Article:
Anastasia Justina Romanowicz was 19 when she married Paul Niznik.  Both her parents, Ivan Romanowicz and Agatha Pauluk,  had passed away.  The Romanowicz family were also pelleony.  From what I have found in the Metrical Records, marriages were common between families in the same trade.  Paul and Anastasia were also distant cousins. Permission to marry was given by Andreas Nisnik and Andreas Romanowicz.

After their marriage, Anastasia and Paul went to live in his father's family home, number 287 in Pomorazany. Although Paul's parents were deceased, his stepmother, Maria Materko Niznik was still living in the house.  This home belonged to the Niznik family since 1837, according to the earliest records in the Metrical Records, and probably longer that that. 

Village house, similar to the house in Pomorany where Paul and Anastasia lived when they married.

Since the Metrical Records include only deaths after 1865, I know only one of Paul and Anastasia's surviving children, my grandfather, John Nyznyk, born in 1878. Three of Paul and Anastasia's children died in childhood: Peter,  was born and died on July 15, 1867; Anna, born in 1871, lived for six months; and Varvara, born in 1873, lived one year.  There were most likely more children, but there are no records of their births available at this time.

When I first looked at the marriage record, I wasn't sure that Paul's bride was the same woman listed on my grandparent's marriage license, since her name was Justina, not Anastasia.  A volunteer at the Family History Center told me that when I found a birth record for a child of Anastasia and Paul, her correct first name would be listed.  After searching death records, I discovered that Anastasia used one or both of her given names.  She is listed as Justina on the marriage record; on the death record of son Peter, she is listed as Anastasia, and on the death record of daughter Anna, she is listed as Anastasia Justina.
According to the Metrical Records, the Niznik family name changed spelling three times.  In the oldest records, it is Nisnik.  In the 1850's it is spelled Niznik,  with an umlaut over the z.  In 1867, it is spelled Nyznyk.  In the Metrical Records, the first name was written in Polish, the last name in Latin.  But by the late 1860's the priests were recording names with Ukrainian spellings.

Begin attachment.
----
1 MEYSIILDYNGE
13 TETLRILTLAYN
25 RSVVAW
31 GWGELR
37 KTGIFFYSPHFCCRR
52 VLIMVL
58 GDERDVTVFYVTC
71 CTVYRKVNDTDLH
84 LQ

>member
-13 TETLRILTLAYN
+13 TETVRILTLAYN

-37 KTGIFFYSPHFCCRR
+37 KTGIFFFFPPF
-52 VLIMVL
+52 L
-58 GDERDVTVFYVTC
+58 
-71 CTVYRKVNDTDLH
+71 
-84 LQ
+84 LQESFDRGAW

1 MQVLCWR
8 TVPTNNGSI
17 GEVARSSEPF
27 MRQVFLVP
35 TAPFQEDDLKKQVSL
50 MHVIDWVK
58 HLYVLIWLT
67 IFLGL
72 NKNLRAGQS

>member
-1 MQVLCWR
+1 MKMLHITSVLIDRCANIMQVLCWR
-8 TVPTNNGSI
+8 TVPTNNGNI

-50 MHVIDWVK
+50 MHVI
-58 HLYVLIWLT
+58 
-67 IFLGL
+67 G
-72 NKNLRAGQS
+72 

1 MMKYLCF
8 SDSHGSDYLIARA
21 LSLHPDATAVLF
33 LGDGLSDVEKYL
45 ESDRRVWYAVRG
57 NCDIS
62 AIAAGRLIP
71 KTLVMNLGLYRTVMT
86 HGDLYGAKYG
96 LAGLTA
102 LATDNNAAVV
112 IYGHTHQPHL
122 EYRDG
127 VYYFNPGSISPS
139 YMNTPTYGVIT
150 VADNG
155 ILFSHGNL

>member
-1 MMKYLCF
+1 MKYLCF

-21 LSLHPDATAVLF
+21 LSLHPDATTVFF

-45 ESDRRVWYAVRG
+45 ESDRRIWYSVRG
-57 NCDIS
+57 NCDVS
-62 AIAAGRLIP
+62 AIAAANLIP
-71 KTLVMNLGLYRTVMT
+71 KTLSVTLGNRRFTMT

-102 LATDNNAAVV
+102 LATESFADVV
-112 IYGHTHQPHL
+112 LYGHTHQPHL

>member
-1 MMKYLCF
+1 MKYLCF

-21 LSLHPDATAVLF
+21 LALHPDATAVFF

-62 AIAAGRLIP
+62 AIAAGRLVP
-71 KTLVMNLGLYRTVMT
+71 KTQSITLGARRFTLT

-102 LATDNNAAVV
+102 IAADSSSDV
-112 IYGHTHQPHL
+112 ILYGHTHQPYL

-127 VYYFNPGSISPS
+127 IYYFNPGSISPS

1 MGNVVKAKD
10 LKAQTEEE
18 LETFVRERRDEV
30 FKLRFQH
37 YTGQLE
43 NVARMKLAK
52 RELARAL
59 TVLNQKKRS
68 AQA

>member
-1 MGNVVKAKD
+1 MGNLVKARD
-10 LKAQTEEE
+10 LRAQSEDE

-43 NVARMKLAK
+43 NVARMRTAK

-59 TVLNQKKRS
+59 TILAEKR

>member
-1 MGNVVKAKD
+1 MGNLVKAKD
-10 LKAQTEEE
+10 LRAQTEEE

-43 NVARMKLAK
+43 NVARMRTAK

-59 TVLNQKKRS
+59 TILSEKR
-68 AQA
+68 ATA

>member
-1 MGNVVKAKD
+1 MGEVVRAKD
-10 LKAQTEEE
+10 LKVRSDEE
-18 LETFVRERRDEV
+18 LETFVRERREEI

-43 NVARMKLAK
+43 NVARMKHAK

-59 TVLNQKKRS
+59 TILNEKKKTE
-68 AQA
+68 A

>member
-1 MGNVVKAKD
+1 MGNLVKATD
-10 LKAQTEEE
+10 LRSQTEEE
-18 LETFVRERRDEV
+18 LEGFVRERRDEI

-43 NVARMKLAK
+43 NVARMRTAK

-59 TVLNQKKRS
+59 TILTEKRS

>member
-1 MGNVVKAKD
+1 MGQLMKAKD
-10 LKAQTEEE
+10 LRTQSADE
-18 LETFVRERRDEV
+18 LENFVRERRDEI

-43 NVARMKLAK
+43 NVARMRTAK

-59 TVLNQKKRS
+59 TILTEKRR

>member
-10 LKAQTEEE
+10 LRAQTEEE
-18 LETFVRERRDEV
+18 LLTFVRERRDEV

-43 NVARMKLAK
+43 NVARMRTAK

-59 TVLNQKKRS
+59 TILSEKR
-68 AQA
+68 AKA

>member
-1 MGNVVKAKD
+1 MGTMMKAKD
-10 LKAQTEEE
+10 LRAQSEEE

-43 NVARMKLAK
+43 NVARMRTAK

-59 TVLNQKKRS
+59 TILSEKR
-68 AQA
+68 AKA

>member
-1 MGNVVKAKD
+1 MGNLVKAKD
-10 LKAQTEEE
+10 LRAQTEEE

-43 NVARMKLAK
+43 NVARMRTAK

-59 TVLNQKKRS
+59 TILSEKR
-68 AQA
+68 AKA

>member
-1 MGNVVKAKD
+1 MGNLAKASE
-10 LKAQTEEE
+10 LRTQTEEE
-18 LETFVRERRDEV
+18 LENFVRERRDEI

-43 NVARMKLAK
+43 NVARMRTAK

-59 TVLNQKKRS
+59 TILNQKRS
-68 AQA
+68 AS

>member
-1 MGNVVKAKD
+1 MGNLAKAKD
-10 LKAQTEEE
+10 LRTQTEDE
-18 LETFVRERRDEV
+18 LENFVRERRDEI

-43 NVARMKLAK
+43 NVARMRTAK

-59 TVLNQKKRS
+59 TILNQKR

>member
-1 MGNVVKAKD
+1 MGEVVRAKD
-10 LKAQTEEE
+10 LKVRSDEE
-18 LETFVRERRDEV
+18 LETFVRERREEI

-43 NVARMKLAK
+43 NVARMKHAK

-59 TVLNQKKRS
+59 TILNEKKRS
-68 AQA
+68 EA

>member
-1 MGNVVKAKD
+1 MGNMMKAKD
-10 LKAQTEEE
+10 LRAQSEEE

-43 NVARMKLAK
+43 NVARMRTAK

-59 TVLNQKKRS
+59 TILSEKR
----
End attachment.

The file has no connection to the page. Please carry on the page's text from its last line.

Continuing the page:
I have a few more Metrical Records for Pomorzany to study.  The records for Ozerna have arrived at the Family History Center, so soon I will begin to research the Kociuba (Koshuba) family.

Sunday, September 13, 2015

Pomorzany, Pomorany Ukraine: Looking into the Past


When I was growing up, I assumed that finding my family history in Eastern Europe was impossible.  I believed that because of the wars, many records were destroyed and when Ukraine became a part of the Soviet Union in 1939, all remaining records were either destroyed or were impossible to access.  Believing this made discovering my family history impossible.

I did have some basic information, my maternal grandmother gave me the names of her grandparents and aunts and uncles, and some information about her childhood.  Her sister wrote a wonderful memoir about growing up in a  Ukrainian village.  Since I had that, I was able to piece together a basic history of the Rychly family in Ukraine.  My maternal grandmother, Pauline Rychly Koshuba Haydak gave me some information about my maternal grandfather's family, the Koshubas.
I had very little information about my father's family, the Klak and Nyznyk families but when my father had to find information in order to get a US passport, he found the names of both his paternal and maternal grandparents. Now I had something to look for.

The Nyznyk family of Pomorzany or Pomorany, is the family about which I know the least.  I have researched my grandfather,  John Nyznyk in New York, but the search information about him goes cold after 1940.  I decided to go back in time and find out about two of my grandparent's families, the Nyznyk and Romanowicz families.  I was lucky that the Family History Center has the Metrical Records from the Greek Catholic Church of Pomorzany from 1837 to 1862 on film.   I have found  have found a lot of ancestors on these films , but I still can't  fit the puzzle pieces together yet.  What I can do is tell about life in this village during the twenty five years between 1837 and 1862.

The Metrical Records are easy to read, since they are written in Latin and arranged in columns.   In 1793, after the First Partition of Poland, the Austrian government required that vital statistics be kept in all areas acquired in the partition. Local Roman and Greek Catholic churches served as recorders of all vital statistics and that two copies of every record be made, one to stay in the church, the other to be kept in another place, in this instance in the city of Lviv.  All birth, death and marriage records were kept by the Greek Catholic and Roman Catholic Churches at first, eventually Jewish synagogues and other Christian denominations were also able to  record and kept vital statistics.  The LDS Church has filmed vital records in many Ukrainian villages and towns  which are kept in Salt Lake City and  are accessible  at  Family History Centers all over the world.